Neuroimaging mechanisms in pain: from discovery to translation

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Several reviews comprehensively cover many of the amazing developments surrounding how pain as a perceptual experience is understood using neuroimaging. These, to a greater or lesser extent, have discussed what brain networks dynamically subserve the complex, multidimensional and highly malleable experience that we know and love pain to be.2,25,46,66,68,81,109–111,131
Here, I will describe neuroimaging studies that have largely focussed on identifying mechanisms relevant to translation—to the clinic, industry, or other areas of society where pain is highly relevant.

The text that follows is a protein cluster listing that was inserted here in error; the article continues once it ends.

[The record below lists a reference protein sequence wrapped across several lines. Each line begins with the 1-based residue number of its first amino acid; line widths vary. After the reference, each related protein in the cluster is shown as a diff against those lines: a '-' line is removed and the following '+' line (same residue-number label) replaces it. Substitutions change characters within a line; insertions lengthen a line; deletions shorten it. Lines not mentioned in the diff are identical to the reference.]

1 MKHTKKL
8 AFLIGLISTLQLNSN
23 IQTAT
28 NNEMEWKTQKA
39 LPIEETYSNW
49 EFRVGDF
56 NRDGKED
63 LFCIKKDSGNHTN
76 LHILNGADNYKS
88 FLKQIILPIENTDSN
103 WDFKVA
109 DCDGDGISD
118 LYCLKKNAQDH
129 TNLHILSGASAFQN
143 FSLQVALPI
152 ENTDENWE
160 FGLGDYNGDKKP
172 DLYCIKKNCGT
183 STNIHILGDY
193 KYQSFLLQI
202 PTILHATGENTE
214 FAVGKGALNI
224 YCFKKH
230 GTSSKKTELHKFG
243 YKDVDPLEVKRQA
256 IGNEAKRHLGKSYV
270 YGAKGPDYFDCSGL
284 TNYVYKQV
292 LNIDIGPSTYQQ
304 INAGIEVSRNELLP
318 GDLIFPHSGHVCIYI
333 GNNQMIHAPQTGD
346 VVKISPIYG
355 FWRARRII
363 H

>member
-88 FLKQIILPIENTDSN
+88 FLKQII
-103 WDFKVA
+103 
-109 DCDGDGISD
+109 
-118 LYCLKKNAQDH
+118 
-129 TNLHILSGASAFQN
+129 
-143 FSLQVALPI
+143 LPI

Figure 1A describes an approach to “forward” translational science involving neuroimaging. A mechanism is identified as relevant or interesting in a preclinical model, verified in humans—sometimes in an experimental medicine model of core symptoms—and then ultimately verified in the patient or translated as a biomarker for monitoring or targeting in a patient, or use in industry. Of course, a “reverse” translational science approach is equally meaningful. A symptom is identified by the bedside in a patient and its underpinning mechanism discovered by investigative studies in experimental medicine models as well as preclinical models. In reality, we go around this loop in a perpetual forward and reverse manner thereby improving our preclinical and experimental models, refining our techniques for exploration, as well as our understanding, with the ultimate goal of improving outcomes. This is translation in practice. It is my view that neuroimaging provides valuable information at the experimental medicine “proof of concept” stage and increasingly at all stages of these forward and reverse translational processes. Indeed, as Figure 1B highlights, sometimes neuroimaging tells you something unexpected about a patient's pain and this can be a powerful driver for new measures to assess their pain as well as provide new targets for intervention. Here, I will provide examples that illustrate the varying ways that neuroimaging can contribute to this “translation in practice.” The principle behind this philosophy being that we will have more confidence in a mechanism if it is identified cross-species and across spatial scales (from cells to networks to patients to populations).

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